Cowboys win series opener with 'Horns

Scott Baker pitched seven innings, allowing only one run in a 4-3 victory over the Longhorns Saturday. Cowboy catcher Jason Jarmillo was hot at the plate, going 3-for-4 with the bat. The win provided momentum and a "boost" for the Cowboys, who are looking for national recognition.

Oklahoma State catcher Jason Jaramillo launched a two-run homer off Texas pitcher Danny Muegge to give the Cowboys a 2-0 lead they would never relinquish.


Jaramillo exploded for four RBI, the only scores for OSU (13-7, Big 12 1-0), and Cowboy pitcher Scott Baker gave up only one run in 7.1 innings to lead them to a 4-3 victory over the defending national champion Longhorns (18-9, Big 12 3-1).


"He had his change up today, which is a pitch he hasn't really had, and the breaking ball was good," said OSU coach Tom Holliday. "So the fast ball and change up combination was what really showed up well for him."


However, Baker did have one close call in the top of the fifth. He hit Longhorn catcher Taylor Teagarden with a pitch to start the inning. Teagarden advanced to second on a sacrifice bunt by centerfielder Joe Ferin. Then second baseman Tim Moss blasted a double, putting runners at second and third with only one out. But Baker composed himself and forced the next two batters to pop and ground out respectively.


"It became a very hitter friendly ballpark," Holliday said. "He did a good job. He pitches to the bullpen, and we have to win out of our bullpen."


The Cowboys did just that, despite another scare in the top of the ninth. Teagarden, responsible for all three runs by the Longhorns, fired a two-run homer over the left field wall off OSU lefty Shane Hawk to tighten the score to 4-3 with only one out.


"It went through the net instead of over the net," Holliday said referring to the net in place to prevent balls from landing in the Cowgirl softball stadium. "You couldn't hit it any harder."


But junior Daniel Rew came in, forcing Texas pinch hitter Michael Hollimon to ground out, and striking out Moss to complete the upset.


"They're good, and you've gotta pitch really good to beat em," Holliday said.


Holliday said one tough aspect of Texas' game is the team's ability to run and steal bases.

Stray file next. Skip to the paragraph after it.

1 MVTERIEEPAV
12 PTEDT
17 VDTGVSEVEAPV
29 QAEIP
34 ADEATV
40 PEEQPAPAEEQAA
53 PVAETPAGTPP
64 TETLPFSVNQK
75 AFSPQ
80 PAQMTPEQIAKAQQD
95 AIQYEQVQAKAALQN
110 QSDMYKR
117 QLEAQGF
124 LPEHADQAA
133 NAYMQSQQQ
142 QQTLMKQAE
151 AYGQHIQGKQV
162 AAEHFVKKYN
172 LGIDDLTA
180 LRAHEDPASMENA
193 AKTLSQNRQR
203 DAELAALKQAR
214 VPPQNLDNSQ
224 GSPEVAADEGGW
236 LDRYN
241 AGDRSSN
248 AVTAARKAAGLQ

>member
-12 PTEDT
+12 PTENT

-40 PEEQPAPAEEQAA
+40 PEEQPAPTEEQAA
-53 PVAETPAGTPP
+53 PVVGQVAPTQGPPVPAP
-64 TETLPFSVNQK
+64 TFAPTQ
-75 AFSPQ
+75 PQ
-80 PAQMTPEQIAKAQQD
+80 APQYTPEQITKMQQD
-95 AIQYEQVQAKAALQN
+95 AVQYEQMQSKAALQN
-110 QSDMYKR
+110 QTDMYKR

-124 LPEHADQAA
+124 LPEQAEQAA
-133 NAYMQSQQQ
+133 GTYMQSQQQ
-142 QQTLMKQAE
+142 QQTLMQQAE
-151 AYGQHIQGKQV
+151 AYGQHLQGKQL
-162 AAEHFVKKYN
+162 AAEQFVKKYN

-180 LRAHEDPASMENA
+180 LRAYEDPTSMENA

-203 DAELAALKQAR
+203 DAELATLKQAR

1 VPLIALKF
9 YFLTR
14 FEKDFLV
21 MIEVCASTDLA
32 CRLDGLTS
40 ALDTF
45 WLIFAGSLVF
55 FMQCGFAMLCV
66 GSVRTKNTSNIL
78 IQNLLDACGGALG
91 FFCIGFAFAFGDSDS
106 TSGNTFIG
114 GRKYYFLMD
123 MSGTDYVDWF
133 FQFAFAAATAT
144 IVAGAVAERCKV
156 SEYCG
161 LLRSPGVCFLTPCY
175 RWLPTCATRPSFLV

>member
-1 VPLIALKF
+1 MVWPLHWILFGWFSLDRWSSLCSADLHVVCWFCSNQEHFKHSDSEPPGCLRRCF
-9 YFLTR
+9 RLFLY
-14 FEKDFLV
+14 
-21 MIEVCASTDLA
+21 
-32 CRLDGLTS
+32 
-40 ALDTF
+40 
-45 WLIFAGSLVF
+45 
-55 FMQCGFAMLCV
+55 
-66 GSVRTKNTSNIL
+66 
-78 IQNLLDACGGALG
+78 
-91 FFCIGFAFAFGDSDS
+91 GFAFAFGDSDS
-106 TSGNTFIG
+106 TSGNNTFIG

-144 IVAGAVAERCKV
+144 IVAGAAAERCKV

"Those kids can flat out run," Holliday said. "They can steal bases. They have nine quality athletes. They can steal bases out of all but about two slots in the batting order, and that's something you've gotta control on the mound and behind the plate, and they're just as good as I thought they would be."


Because the pitching held down the Longhorn offense, the Cowboys snatched the win without much offense of their own. Muegge held most OSU batters in check for six innings thanks in part to a career-high seven strikeouts.


But every time Jaramillo came to the plate, there was at least one runner on base, and he capitalized on three of four occasions. After striking out his first time to the plate, Jaramillo hit a two-run homer in the fourth, an RBI double in the sixth and a sacrifice fly to left in the eighth that allowed third baseman Josh Fields to score what would become the winning run.


"He had a hell of a game," Holliday said.


He also said that during their North Carolina road trip last week, Jaramillo experienced some lower back stiffness, and may have been playing through some pain.


"I'll play through it, this is Texas," Jaramillo said, denying that it was anything remotely serious. "I'll be ready no matter what. I could catch all four if we had a four-game series."


The Cowboys will need all the offense they can get going into Sunday's game at 2 p.m., and this win could help that.


 "It's gonna boost our energy," Jaramillo said. "We'll be up tomorrow ready to play. They're in our house, and we gotta take it like that. We're gonna play like that tomorrow."


Yet, Holliday said the win will bring the resolve of a defending national champion to the field as well.


"I guarantee tomorrow they'll show up angry, and you'll see what a national champion is when he's angry."

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